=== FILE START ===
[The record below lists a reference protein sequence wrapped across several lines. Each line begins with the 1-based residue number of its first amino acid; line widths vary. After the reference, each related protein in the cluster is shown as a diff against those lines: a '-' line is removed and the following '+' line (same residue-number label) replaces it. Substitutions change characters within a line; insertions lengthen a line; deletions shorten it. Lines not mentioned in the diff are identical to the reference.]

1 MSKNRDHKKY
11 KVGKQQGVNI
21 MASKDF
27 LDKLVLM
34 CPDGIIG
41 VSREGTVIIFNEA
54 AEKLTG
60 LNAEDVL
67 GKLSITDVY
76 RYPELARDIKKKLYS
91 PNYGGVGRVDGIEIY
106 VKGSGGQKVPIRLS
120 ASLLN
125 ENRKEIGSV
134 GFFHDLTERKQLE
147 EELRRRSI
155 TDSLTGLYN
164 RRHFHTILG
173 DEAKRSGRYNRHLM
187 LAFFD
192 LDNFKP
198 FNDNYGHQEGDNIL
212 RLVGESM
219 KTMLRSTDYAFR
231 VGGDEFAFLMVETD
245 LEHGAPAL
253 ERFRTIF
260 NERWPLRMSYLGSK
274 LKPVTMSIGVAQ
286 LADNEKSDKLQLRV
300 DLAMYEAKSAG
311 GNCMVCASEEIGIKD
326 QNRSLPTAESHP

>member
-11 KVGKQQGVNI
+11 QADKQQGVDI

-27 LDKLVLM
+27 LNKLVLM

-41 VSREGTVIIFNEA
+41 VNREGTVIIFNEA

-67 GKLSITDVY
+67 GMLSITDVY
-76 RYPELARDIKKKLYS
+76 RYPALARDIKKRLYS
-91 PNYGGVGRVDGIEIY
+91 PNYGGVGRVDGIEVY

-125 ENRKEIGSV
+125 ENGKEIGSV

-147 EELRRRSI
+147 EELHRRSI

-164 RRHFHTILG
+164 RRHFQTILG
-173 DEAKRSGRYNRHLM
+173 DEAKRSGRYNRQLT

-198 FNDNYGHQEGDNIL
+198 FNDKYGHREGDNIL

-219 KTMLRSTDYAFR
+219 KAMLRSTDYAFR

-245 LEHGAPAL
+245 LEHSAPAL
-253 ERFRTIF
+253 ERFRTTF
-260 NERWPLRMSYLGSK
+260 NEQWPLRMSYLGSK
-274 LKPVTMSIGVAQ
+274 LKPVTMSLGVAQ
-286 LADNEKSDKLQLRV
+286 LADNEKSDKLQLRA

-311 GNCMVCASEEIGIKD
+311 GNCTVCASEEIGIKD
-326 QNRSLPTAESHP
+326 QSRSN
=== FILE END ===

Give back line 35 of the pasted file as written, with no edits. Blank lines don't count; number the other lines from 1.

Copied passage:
>member